# A second example from tiling the Aztec diamond

Yesterday I learned about the Arctic Circle theorem and used it for a fun talk with the kids:

The Arctic Circle Theorem

This morning we had a fun little coincidence as one of the problems that my son was working on was the proof that $1 + 2 + 3 + \ldots + n = (n)(n+1) / 2$.  The coincidence is that the number of different tilings of the nth Aztec Diamond is $2^{(n)(n+1)/2}$, so for a quick project this morning we looked at the sum and then tried to find the 8 different tilings of the level 2 Aztec Diamond:

Part 1 is a short discussion of the sum:

Part 2 is looking at the tilings of the Aztec Diamond – counting the number of tilings of the level 2 diamond is a pretty good challenge for kids.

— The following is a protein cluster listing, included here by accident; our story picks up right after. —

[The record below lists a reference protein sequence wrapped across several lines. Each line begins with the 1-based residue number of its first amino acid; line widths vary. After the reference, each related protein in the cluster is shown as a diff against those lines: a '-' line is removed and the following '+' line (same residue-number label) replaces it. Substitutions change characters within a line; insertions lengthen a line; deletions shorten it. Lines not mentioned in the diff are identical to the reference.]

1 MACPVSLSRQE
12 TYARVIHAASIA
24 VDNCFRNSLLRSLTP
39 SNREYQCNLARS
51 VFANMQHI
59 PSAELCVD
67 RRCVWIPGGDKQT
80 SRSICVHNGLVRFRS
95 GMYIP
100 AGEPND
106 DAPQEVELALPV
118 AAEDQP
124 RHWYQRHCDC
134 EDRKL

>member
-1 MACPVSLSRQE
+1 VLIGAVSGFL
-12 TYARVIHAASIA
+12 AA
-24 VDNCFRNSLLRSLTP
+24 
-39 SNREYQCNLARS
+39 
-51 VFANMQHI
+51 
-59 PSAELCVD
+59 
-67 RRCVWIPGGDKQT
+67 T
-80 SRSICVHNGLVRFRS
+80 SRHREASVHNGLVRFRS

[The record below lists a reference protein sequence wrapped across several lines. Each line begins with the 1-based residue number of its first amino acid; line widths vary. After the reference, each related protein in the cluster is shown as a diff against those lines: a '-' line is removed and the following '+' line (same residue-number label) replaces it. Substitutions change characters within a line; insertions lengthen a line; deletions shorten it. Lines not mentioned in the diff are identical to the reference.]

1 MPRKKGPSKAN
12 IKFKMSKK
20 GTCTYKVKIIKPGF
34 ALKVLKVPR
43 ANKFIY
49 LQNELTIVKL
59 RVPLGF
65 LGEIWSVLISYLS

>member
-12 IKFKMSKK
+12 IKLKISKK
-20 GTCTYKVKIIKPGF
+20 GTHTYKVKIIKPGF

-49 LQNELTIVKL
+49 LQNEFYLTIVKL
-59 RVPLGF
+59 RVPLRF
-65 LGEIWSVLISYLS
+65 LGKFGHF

So, a lucky second project with the Aztec Diamond. I definitely want to think more about how to share the ideas in the Arctic circle theorem with kids. I think the ideas here are something that kids will really love.

## 2 thoughts on “A second example from tiling the Aztec diamond”

1. There are other fun problems about counting tilings. The first one I’d give them is counting domino tilings of a 2-by-n rectangle. Then rhombus tilings of an equiangular hexagon with sides of length a,b,1,a,b,1. If the kids like these, let me know; I can suggest some fun follow-ups.

1. On the T heading back home from Cambridge. the 2 by n tiling just made me smile. Hope to try it out this weekend. Thanks.